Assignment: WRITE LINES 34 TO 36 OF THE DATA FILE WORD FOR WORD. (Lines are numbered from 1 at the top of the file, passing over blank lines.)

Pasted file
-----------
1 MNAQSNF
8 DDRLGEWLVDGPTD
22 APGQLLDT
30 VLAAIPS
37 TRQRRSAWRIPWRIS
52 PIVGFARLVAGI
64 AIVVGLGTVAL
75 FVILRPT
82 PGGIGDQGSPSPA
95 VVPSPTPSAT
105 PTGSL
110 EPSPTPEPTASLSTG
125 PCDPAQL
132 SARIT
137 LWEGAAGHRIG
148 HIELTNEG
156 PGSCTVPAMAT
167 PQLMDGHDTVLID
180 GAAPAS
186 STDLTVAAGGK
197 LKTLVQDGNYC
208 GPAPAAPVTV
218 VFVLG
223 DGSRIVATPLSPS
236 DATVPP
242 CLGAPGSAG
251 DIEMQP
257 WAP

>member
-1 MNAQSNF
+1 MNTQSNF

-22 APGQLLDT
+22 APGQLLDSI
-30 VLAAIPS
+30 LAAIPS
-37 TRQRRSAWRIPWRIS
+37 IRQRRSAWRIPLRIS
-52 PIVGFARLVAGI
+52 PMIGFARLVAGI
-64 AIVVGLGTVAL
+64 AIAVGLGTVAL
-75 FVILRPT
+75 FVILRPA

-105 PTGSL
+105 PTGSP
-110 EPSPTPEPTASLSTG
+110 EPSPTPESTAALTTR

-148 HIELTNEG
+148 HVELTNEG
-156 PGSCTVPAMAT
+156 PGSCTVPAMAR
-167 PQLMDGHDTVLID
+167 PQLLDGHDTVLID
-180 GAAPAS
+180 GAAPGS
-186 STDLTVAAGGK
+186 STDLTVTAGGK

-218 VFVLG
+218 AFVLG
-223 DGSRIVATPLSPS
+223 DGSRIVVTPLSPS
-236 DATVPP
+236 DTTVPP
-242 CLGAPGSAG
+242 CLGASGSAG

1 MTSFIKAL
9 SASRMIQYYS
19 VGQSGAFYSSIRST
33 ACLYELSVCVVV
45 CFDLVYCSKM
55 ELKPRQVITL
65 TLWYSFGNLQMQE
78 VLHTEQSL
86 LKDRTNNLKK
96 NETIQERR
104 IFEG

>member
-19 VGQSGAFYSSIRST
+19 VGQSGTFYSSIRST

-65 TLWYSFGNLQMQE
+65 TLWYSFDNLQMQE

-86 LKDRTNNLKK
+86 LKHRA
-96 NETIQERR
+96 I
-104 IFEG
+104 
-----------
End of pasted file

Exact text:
-30 VLAAIPS
+30 LAAIPS
-37 TRQRRSAWRIPWRIS